TD: That friendship that they had in those years, their teenage years, their adolescent years was the most important thing in their life. They felt important and that friendship was something special because they were like people. There were people that came who are millionaires, multimillionaires. There are people that get by on social security; they belong to the same club. But when they get together and they’re talking, they don’t focus on today. They focus on the happy times they had in those days. We haven’t held an all-club reunion for a few years because of the age of the people. They don’t travel well to Las Vegas. But I thought of having an all-camps reunion before people were unable to tell their story. It’s interesting how many people you meet, who knew you when you were a child or knew your family when you were in camp. There’s kind of a kinship. Histories and stories, if you talk, you know, in our shared histories are the same somehow. You’ll find a connection.

SM: These stories were not the only thing that Tonko’s generation shared.

TD: My age group everybody named their children with English names. But, ah, you know that always surprises me that they didn’t give them any Japanese names. If you were born pre-war 1941 or older, you usually have a Japanese name. If you have an English name, that name was given to you by someone, not legally, like Setzko. I know somebody who’s a teacher, they said, “oh, that’s too hard for everyone. We’ll call you Sue.” So, they gave her, you know that’s kind of taking your identity away from you. But, if you are a child and you want to fit in, you accepted. You want to have an English name, right? Sue. That’s very American. You know, I see a reversal. Now I see a lot of young people like SJ, like her age, they’re naming their children with Japanese means. If not the first name, the middle name for sure. But many people are getting their children first name Japanese. Whereas before people give them English names.

SM: Tonko’s story reveals what life was like from the perspective of someone who experienced incarceration first-hand.

SM: This is the part where SJ comes into play. SJ is Tonko’s granddaughter, which is two generations after the incarceration. However, the impact still is still present in her life.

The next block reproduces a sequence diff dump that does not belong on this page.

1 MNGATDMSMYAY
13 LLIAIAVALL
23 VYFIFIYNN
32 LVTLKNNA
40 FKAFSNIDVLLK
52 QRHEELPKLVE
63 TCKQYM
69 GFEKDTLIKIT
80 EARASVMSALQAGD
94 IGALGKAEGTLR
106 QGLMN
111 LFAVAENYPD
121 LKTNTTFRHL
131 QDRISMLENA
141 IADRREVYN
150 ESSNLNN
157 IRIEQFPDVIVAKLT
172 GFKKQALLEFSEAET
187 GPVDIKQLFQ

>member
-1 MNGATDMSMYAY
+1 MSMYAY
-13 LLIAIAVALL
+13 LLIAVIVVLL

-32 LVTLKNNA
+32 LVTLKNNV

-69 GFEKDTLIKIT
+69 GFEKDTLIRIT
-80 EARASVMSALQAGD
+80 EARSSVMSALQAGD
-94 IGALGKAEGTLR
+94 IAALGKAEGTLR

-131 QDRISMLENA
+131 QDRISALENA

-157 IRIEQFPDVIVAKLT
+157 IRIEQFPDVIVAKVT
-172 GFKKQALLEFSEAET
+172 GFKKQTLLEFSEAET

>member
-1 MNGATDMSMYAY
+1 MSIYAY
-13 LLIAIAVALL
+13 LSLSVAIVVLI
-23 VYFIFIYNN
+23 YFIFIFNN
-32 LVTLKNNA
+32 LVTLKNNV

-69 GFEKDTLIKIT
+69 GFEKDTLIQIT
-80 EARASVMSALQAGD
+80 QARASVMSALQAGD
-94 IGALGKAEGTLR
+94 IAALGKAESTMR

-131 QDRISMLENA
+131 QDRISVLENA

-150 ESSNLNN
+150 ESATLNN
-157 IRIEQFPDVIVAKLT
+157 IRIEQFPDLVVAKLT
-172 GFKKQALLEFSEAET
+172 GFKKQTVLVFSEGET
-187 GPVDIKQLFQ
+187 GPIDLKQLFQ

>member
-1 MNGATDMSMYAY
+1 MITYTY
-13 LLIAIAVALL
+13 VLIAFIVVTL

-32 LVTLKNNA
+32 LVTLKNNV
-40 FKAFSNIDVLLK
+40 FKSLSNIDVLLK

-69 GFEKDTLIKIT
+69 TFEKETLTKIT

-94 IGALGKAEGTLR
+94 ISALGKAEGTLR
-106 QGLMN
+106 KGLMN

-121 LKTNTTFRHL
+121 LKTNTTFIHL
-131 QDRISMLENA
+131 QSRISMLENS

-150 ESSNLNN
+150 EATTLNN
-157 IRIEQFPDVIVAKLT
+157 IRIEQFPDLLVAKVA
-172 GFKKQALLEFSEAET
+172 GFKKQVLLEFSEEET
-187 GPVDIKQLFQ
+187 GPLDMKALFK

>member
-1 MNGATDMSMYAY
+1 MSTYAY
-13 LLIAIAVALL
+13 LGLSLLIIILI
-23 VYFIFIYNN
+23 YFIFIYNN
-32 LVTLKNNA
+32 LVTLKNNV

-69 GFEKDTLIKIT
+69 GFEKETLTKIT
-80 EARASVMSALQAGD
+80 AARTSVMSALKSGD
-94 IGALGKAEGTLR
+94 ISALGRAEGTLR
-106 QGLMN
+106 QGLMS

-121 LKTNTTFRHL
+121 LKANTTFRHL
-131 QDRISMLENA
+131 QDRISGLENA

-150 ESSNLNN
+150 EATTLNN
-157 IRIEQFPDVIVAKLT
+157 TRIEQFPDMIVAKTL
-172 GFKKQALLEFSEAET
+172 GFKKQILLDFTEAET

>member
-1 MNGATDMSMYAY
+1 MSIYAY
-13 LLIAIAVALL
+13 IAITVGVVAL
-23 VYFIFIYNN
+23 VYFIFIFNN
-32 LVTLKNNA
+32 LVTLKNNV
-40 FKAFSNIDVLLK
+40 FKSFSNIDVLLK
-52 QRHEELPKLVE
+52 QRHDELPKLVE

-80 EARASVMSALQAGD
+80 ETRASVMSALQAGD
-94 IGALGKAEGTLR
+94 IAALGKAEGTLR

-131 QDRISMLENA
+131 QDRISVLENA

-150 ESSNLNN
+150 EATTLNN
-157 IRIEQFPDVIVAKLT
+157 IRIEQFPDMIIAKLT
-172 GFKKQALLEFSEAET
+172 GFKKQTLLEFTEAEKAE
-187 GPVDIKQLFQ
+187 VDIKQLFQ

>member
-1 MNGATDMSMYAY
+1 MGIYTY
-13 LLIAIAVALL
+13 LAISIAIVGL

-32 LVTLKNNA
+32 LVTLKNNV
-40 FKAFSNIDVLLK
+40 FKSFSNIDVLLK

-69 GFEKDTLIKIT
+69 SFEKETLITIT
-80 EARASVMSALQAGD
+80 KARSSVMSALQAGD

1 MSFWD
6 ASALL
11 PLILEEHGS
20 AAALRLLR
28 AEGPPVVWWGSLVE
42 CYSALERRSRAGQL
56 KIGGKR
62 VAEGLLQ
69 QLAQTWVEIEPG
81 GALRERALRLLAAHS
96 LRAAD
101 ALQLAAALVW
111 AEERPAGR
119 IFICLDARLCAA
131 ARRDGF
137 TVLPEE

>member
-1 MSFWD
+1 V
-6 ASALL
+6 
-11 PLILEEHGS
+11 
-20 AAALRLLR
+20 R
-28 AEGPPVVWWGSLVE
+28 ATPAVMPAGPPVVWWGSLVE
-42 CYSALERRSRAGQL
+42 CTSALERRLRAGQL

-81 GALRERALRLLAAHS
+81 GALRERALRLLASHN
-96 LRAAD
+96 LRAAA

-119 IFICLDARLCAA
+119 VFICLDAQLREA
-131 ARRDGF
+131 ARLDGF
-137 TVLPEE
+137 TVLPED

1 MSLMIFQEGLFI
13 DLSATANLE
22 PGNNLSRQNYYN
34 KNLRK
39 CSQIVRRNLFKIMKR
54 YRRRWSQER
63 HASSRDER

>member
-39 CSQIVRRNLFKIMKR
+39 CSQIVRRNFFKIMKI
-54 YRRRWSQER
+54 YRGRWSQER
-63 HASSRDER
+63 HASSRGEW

SJ Doi: It was never like, “hey, SJ, let’s sit down, and let’s tell you our family history.” I did get that, but I had to ask for it. It was kind of just one-off statements about like, “oh, like in camps. We did this” or “oh, we met in camp” or like, learning about like, how they came to Chicago. It’s like a lot of people from camps like came in Chicago like everyone. I had to like ask them to sit down and have an intentional conversation about it. But like before then like they would you just bring up like little things here and there about camp life. Growing up like my like, grandparents will always have their friends over at their house and you know, I would go to like events with them every now and then but I was never really personally integrated into the community. Just because, I just wasn’t around other like young people my age that were Japanese American, and so that was definitely like the first time that I sort of felt a sense of like JA Chicago community. 

SM: To fill in the gaps in her own family history, SJ had to branch out and look to the American education.

SD: When I was an undergrad, I like took a whole like American Asian American Studies class focused on Japanese American incarceration during World War Two. We also like took a trip to DC. I think that was like a really impactful moment for me like being in a class with mostly other like Asian American students. There was maybe like one or two other Japanese American students in the class, and learning about this history. Shortly after that, I had applied to the Kansha project, which is an identity development program, the community building program. And also we just got to learn about like our own family’s like personal histories and that was really impactful for me. I remember like my grandma had sort of been telling me over and over again, like, “oh, you should apply to Kansha project, you should apply to Kansha project.” And I was just like, “no, it doesn’t feel like the right time” because I really wanted to make sure that like I had an understanding of the history before I went on this like really I guess, like emotionally heavy and really like intense trip to actually visit one of the sites and so I waited until after I had finished that class in undergrad to apply, and I’m really glad I did you know, I think that was like the first time I was around other like Japanese Americans who were my age, and it connected me with the JA Chicago community.

SM: Through these trips and academic avenues, SJ was able to learn more than just history.